This dramatic journal and William Shape’s accompanying photographs give a human dimension to the journey undertaken by vast hordes of prospectors who headed north during the Klondike Gold Rush of the late 1890s. Here we learn just how difficult it was to carry thousands of pounds of supplies over Chilkoot Pass, build a flimsy boat to rocket down raging rivers and pull that same heavily laden boat upstream, and battle thick clouds of mosquitoes. We learn of suffering and death and the true pleasure that comes from simple triumphs like baking a good loaf of sourdough bread and receiving mail from home.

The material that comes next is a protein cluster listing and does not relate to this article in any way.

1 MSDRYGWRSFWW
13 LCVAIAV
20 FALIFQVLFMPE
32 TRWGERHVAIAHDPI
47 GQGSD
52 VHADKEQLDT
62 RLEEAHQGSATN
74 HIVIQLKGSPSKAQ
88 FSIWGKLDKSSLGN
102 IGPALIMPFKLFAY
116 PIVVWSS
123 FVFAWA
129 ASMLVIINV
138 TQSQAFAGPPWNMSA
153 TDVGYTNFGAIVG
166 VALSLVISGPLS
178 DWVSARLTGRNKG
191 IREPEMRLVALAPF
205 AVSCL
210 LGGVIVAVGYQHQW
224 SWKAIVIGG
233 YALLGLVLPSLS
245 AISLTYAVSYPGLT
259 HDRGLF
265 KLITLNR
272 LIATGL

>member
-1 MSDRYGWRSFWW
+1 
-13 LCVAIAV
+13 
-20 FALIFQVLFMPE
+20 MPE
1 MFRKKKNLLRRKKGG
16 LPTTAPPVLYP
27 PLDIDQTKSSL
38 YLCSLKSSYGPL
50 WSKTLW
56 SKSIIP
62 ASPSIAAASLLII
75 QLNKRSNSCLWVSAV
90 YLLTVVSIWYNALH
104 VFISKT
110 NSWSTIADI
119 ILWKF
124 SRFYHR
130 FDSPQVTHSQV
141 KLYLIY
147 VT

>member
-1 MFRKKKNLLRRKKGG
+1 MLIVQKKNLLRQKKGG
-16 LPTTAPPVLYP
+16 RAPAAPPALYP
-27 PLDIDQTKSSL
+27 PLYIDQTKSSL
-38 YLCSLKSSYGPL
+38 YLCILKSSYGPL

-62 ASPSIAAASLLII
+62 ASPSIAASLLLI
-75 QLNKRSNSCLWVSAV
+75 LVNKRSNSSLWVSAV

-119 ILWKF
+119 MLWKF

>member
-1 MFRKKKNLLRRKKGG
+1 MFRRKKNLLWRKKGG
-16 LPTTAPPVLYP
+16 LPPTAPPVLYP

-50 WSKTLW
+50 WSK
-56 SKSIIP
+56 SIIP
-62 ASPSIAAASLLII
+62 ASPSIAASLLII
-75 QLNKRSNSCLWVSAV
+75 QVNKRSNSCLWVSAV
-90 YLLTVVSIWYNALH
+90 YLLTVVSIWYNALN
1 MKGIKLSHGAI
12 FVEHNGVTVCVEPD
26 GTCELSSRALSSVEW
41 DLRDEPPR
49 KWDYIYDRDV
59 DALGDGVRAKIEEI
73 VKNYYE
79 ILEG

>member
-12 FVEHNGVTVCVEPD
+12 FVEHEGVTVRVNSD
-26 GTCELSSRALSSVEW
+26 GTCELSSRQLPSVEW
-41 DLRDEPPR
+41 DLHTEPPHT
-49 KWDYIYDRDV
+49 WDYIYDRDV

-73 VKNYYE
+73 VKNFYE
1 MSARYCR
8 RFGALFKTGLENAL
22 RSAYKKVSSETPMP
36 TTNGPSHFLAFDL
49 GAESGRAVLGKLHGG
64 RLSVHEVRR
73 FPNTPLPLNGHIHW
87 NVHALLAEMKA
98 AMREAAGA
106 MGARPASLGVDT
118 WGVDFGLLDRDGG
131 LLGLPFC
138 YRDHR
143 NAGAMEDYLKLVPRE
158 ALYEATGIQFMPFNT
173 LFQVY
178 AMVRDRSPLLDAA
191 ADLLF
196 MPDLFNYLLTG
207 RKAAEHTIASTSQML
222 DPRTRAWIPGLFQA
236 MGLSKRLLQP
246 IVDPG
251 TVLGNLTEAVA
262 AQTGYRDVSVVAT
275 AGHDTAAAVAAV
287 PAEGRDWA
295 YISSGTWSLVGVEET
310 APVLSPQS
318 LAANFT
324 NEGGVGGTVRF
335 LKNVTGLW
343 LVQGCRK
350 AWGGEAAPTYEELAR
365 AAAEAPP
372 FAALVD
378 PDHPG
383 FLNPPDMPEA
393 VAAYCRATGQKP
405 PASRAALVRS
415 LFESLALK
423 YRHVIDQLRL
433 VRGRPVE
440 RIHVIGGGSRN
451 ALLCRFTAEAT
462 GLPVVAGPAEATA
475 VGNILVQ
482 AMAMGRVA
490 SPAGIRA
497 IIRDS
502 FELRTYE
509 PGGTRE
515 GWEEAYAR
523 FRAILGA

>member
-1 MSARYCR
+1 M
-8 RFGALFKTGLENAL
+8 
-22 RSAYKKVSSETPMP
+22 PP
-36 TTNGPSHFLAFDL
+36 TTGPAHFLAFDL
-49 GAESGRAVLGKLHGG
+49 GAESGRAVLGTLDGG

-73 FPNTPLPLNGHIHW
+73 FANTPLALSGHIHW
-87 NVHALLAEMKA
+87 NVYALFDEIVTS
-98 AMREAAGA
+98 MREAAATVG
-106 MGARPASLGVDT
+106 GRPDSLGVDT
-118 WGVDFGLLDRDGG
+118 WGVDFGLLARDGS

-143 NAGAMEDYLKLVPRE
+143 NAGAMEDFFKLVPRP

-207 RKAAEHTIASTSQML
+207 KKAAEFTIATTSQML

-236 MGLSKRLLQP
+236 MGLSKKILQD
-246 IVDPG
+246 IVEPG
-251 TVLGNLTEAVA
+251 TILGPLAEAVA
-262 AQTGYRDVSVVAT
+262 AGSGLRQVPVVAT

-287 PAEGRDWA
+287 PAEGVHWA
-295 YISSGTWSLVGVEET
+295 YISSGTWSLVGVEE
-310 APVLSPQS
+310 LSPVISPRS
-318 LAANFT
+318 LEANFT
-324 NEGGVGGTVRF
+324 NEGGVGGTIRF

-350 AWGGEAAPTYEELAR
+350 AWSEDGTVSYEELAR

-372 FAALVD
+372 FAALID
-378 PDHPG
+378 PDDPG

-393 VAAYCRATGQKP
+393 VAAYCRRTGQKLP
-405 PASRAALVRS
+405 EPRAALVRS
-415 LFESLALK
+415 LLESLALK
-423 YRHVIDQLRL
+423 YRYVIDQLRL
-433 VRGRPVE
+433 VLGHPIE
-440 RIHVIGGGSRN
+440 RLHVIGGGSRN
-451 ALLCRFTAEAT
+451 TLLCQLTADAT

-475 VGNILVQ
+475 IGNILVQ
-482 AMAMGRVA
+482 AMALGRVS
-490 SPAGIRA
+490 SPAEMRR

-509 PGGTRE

One hundred years after the gold rush, William Shape’s journal and his candid snapshots vividly recreate the frenzy that drew a hundred thousand would-be prospectors to the frozen north.
This previously unpublished journal—recently rescued from a California flea market—was compiled by a man with a keen photographer’s eye and an author’s attention to detail. Faith of Fools provides a rare opportunity to live history in the first person, traveling to the gold fields with those ordinary prospectors who made that long, laborious trip a century ago.
Photographs / maps / 136 pages (1998)